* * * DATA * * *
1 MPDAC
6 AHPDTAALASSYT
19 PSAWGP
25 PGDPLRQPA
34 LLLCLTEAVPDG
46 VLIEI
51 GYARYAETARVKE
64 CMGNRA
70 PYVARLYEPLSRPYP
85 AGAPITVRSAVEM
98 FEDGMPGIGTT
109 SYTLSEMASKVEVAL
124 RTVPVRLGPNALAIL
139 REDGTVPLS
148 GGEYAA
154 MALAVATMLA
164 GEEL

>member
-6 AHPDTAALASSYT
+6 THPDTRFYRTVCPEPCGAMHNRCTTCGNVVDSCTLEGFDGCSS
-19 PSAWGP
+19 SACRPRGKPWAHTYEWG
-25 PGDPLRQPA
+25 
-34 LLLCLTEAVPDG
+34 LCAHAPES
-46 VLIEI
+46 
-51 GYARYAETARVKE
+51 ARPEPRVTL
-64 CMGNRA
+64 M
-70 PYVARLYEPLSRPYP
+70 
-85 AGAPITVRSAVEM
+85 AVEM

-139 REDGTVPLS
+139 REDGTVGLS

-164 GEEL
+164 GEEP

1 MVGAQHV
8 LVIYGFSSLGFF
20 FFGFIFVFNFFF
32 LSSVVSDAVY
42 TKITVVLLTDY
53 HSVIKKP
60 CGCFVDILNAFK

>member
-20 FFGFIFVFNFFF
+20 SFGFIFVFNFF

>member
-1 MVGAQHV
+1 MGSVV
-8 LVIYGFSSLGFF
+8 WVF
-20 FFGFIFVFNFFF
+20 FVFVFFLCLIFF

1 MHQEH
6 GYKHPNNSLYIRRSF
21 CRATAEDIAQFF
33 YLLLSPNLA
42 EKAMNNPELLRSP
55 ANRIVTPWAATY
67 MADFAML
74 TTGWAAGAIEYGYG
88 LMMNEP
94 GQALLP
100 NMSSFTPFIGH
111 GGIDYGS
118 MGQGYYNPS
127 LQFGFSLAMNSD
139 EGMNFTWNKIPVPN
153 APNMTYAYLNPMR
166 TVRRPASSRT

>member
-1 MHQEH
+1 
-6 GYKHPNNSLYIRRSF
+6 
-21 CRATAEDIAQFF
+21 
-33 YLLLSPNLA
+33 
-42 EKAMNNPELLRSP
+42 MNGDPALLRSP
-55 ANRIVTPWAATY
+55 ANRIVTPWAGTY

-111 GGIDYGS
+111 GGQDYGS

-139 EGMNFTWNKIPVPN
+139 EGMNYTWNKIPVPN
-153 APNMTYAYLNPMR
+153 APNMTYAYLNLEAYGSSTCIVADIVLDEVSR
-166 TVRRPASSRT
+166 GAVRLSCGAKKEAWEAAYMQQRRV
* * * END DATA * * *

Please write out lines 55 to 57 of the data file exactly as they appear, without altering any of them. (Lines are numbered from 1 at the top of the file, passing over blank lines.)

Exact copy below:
+8 WVF
-20 FFGFIFVFNFFF
+20 FVFVFFLCLIFF